Assigning values to nodes in ValQ
valQ allows you to use a variety of options for assigning values to nodes. You can use simple arithmetic calculations, complex formulas or reference other nodes.
To do this, first enter design mode. In the Node section, select the Edit and Configure option next to the particular node or double click on the node. Select the Configuration tab and then click on the Calculation method. You will see a list of options. We’ll look at some of them in detail; the rest will be covered in subsequent blogs.
1) Data Source
For nodes which consume data from the databases, platforms/apps or other sources, use the data source option.
When you select the data source option, the source key field displays all the available options and you can assign the corresponding key to the node. Learn more about mapping nodes to data sources here.
2) Sum Children
When the value for a node is the sum of the immediate child nodes, you can use the sum children option. In the example below, the total cost is the sum of production cost, realization cost, and support services and hence sum children option can be chosen.
3) Subtract Children
Subtract children subtracts from the first immediate child all the other children (which are at the same level). Net profit is the difference between revenue and total cost and hence the node net profit is configured as subtract children.
4) Multiply Children
When the parent node is the product of the child nodes, you can use this option. For example, Revenue is the product of copper sold, copper price and conversion.
5) Divide Children
When the parent node is the ratio of the child nodes, use divide children option. The current ratio is current assets divided by current liabilities, hence it is assigned, Divide children.
You can also enter complex calculations using the formula option. You can refer to the nodes by typing @ and using node ID or node title and selecting the desired node from the drop-down. The formula preview shows the entered formula using the node titles thereby improving readability. We’ll look at this option in detail in subsequent blogs.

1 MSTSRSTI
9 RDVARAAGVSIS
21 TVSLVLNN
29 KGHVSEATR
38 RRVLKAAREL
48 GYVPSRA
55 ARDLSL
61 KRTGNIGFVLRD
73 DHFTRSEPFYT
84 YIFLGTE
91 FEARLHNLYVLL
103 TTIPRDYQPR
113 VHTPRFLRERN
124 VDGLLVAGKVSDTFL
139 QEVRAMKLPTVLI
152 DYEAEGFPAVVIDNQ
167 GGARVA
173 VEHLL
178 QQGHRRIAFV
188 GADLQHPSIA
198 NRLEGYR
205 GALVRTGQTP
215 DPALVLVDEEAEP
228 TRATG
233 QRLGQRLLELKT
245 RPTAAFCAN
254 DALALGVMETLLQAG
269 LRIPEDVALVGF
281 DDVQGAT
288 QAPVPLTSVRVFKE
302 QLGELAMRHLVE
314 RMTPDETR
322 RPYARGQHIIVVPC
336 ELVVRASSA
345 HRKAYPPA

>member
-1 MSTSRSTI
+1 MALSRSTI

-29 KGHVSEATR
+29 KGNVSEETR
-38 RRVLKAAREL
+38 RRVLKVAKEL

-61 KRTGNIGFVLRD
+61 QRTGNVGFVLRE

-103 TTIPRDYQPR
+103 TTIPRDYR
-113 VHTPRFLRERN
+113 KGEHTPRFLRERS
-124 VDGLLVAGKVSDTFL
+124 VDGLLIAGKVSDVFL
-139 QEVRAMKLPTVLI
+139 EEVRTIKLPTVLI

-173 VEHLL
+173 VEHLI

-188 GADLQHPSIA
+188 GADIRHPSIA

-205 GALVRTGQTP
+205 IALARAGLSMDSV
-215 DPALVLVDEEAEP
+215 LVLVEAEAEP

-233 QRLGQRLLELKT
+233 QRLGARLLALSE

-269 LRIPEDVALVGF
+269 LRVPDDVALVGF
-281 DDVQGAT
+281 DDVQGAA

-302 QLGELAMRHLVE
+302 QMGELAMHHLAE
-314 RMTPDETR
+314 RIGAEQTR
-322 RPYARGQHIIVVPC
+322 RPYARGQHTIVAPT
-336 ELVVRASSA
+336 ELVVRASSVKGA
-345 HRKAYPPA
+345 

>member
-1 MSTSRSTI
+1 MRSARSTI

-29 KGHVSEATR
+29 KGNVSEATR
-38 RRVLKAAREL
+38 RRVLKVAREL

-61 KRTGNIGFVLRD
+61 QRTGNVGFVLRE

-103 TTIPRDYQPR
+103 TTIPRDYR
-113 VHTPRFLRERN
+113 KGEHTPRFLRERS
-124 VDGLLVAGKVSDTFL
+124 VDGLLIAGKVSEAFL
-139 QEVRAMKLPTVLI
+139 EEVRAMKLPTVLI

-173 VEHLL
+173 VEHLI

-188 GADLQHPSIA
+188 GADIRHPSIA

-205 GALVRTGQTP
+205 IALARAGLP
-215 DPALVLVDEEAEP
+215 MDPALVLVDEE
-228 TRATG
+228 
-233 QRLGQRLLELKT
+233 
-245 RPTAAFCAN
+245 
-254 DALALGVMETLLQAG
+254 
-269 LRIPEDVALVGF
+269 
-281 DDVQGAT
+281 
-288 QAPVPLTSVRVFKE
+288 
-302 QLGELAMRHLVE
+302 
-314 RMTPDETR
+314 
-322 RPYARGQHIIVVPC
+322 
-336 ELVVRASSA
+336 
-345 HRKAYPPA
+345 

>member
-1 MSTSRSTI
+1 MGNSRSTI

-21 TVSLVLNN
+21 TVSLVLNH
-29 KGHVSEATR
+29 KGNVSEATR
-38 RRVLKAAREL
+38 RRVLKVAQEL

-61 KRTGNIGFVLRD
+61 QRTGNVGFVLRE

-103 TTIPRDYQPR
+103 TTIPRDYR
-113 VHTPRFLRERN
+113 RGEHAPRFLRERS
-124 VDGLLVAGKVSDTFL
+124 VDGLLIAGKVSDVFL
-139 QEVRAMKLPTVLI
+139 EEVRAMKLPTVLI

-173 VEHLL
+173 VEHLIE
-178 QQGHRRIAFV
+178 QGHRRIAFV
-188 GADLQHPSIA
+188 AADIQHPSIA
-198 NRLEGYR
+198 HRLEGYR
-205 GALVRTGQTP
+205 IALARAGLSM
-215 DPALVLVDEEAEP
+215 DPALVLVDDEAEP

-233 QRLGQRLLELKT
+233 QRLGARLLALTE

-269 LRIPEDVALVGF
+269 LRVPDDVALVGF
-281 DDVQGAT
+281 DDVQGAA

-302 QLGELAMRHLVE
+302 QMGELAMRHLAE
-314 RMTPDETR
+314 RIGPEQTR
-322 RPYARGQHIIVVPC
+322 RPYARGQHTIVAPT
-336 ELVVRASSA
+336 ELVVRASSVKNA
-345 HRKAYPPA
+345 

7) Linked to Node
Sometimes you may need one KPI to be utilized in different branches of the model. E.g. Your ‘quantity’ produced may impact sales as well as production, and so this may have to be placed in both the ‘revenue’ sub-tree as well as the ‘costs’ sub-tree, but these nodes need to mirror each other at all times. The linked node helps you achieve this.
8) Template based on another node
You may have situations where a portion of the tree needs to repeat itself at different parts of the model. E.g. The P&L structure needs to be repeated for multiple geographies. With the template feature, you can create a template once and use it many times. In addition, any future changes need to be done only in the template – thereby saving time and ensuring ease of maintenance. Since this is an advanced topic, we’ll be covering this in one of the subsequent blogs.
In cases where you just want to enter values manually, you can choose the manual option. You can enter both the primary and comparison values for all periods. This is typically used when your data warehouse is not ready to provide values for specific nodes or KPIs – and you can use this as a shortcut for building out the entire model.
Entering values here has another benefit. If you map your node to consume data from the data source – but in the future, your query fails to retrieve data for these KPIs, you can have ValQ substitute these manual entries at run-time instead. To enable this, you will have to turn on another setting: Data Series -> Node Mapping -> Manual Data Override.
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